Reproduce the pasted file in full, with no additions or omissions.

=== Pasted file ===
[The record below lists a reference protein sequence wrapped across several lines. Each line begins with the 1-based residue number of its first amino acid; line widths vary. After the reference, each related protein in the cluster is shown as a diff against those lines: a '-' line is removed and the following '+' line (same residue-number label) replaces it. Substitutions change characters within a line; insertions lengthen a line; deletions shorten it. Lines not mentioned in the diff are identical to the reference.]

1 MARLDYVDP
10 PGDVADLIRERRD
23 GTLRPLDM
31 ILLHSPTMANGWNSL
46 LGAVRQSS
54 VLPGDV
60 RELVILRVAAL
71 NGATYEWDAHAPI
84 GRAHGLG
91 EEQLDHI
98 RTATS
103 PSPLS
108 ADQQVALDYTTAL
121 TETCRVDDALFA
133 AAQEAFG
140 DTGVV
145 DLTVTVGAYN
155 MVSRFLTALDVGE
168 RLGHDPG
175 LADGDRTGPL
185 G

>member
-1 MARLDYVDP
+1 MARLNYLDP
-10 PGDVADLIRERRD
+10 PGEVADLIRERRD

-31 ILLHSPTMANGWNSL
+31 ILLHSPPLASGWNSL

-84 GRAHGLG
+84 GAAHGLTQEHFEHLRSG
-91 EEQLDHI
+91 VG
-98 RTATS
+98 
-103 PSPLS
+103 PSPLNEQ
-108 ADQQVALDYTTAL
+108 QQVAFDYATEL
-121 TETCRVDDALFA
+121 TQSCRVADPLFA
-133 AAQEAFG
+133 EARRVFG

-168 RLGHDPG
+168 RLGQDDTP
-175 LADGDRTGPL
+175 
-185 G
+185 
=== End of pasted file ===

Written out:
[The record below lists a reference protein sequence wrapped across several lines. Each line begins with the 1-based residue number of its first amino acid; line widths vary. After the reference, each related protein in the cluster is shown as a diff against those lines: a '-' line is removed and the following '+' line (same residue-number label) replaces it. Substitutions change characters within a line; insertions lengthen a line; deletions shorten it. Lines not mentioned in the diff are identical to the reference.]

1 MARLDYVDP
10 PGDVADLIRERRD
23 GTLRPLDM
31 ILLHSPTMANGWNSL
46 LGAVRQSS
54 VLPGDV
60 RELVILRVAAL
71 NGATYEWDAHAPI
84 GRAHGLG
91 EEQLDHI
98 RTATS
103 PSPLS
108 ADQQVALDYTTAL
121 TETCRVDDALFA
133 AAQEAFG
140 DTGVV
145 DLTVTVGAYN
155 MVSRFLTALDVGE
168 RLGHDPG
175 LADGDRTGPL
185 G

>member
-1 MARLDYVDP
+1 MARLNYLDP
-10 PGDVADLIRERRD
+10 PGEVADLIRERRD

-31 ILLHSPTMANGWNSL
+31 ILLHSPPLASGWNSL

-84 GRAHGLG
+84 GAAHGLTQEHFEHLRSG
-91 EEQLDHI
+91 VG
-98 RTATS
+98 
-103 PSPLS
+103 PSPLNEQ
-108 ADQQVALDYTTAL
+108 QQVAFDYATEL
-121 TETCRVDDALFA
+121 TQSCRVADPLFA
-133 AAQEAFG
+133 EARRVFG

-168 RLGHDPG
+168 RLGQDDTP
-175 LADGDRTGPL
+175 
-185 G
+185 